What will be needed from technology to support multi-language agents? Key considerations include what it will mean to business processes when an agent supports chat sessions coming in from different languages, the impact if agents will need to search for answers in one language and push answers to consumers in another, and the impact of multiple languages on your maintaining an accurate knowledge base.
This week, I presented a session on "How to Drive Sales Coaching Results" at the International Conference for the American Society for Training and Development. While ASTD doesn't publish the actual number of attendees, my guess is there between 7,000 to 9,000 people in attendance. Session topics run the gamut with topics related to change management, performance management, instructional design, talent management, e-learning, performance improvement, and of course, sales training.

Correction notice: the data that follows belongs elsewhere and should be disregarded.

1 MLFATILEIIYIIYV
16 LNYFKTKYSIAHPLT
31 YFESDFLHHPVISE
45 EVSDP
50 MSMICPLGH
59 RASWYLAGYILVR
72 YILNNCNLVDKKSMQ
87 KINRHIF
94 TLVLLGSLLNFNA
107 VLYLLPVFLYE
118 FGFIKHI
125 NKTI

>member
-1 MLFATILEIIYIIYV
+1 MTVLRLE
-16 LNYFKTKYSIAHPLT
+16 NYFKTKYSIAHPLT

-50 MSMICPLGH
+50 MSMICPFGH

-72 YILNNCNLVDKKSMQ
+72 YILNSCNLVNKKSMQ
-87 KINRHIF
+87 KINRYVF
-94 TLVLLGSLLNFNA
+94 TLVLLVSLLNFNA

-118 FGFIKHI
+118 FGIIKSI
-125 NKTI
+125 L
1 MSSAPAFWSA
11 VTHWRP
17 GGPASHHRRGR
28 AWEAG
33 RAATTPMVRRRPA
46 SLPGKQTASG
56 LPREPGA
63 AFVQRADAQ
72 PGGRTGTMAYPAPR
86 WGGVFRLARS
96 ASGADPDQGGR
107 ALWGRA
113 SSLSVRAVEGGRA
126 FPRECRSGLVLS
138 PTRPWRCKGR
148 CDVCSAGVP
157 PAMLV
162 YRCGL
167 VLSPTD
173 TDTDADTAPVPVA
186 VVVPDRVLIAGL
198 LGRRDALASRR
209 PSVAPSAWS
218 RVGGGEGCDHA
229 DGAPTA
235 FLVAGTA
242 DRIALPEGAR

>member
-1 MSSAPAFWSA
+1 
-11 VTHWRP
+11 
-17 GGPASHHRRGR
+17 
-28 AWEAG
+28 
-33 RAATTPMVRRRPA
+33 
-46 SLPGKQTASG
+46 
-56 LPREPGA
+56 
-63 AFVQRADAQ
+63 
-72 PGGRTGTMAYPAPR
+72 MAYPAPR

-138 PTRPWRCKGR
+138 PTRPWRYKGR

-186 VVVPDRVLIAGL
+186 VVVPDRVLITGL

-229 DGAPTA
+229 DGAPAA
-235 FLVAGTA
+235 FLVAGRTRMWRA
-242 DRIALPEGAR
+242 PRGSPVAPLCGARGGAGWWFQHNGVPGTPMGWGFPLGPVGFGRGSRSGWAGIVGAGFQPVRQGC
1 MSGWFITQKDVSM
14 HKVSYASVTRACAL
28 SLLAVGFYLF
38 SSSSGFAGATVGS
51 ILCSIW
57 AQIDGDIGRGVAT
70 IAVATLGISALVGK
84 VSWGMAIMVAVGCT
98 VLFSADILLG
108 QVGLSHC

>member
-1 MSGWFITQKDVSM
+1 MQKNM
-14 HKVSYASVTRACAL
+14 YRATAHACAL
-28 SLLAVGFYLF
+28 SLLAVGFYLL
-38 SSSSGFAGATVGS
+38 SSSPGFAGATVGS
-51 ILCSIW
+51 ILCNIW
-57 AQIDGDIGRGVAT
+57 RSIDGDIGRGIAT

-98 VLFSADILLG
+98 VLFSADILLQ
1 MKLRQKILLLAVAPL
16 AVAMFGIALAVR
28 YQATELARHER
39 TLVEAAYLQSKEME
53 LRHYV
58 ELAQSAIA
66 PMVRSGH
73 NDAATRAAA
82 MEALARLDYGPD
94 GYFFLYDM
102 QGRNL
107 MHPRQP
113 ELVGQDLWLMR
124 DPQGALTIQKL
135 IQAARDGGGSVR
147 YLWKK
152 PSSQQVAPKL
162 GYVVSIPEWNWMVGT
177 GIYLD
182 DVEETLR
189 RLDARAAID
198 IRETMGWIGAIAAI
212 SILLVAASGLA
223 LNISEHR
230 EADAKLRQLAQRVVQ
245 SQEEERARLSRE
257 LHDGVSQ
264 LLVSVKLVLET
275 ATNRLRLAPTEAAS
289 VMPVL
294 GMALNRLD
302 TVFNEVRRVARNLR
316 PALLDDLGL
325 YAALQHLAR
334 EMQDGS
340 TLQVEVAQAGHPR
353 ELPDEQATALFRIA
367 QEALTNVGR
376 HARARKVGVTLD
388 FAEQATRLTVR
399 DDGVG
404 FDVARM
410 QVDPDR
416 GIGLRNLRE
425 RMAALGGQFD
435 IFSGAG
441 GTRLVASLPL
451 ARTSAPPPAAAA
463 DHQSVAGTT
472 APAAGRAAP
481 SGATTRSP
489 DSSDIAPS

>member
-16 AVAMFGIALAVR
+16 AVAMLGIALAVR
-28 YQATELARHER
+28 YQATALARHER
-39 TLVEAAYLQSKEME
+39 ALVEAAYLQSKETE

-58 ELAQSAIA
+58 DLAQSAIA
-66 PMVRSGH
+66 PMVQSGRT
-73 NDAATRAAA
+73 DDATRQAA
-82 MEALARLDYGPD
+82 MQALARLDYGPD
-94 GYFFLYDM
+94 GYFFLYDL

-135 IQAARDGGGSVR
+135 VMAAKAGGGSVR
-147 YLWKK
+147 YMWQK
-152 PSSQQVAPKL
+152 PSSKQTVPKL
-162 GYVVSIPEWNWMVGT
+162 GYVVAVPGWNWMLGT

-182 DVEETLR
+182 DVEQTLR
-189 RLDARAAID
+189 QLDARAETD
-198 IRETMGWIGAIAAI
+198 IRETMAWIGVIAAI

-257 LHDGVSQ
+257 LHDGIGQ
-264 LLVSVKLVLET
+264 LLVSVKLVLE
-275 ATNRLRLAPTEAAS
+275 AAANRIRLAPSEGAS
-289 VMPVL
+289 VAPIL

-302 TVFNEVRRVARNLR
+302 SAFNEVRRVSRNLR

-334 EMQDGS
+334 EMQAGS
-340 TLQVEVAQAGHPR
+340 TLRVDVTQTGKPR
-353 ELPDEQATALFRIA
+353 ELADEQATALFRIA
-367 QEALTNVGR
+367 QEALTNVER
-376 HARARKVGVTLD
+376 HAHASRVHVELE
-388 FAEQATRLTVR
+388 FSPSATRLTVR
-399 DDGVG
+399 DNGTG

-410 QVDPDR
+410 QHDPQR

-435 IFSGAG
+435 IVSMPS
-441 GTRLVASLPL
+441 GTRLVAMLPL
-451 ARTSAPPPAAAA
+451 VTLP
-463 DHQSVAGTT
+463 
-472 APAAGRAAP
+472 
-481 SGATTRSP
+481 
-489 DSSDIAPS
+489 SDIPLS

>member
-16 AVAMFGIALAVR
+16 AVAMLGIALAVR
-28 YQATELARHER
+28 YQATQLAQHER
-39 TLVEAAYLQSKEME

It was interesting to attend the conference this year and experience it as someone who spends a lot of time thinking through human performance, HR, training, learning, and coaching with Forrester's definition of "sales enablement" in mind. At Forrester, we define sales enablement as "a strategic, ongoing process that equips all client-facing employees with the ability to consistently and systematically have a valuable conversation with the right set of customer stakeholders at each stage of the customer’s problem-solving life cycle to optimize the return of investment of the selling system." With this top-down view in mind I participated in a panel discussion on the future of sales training, delivered a session on driving sales coaching results, and also chaired the day-long ASTD Sales Training Committee meeting to help chart ASTDs course for the next few years in the sales training and development space.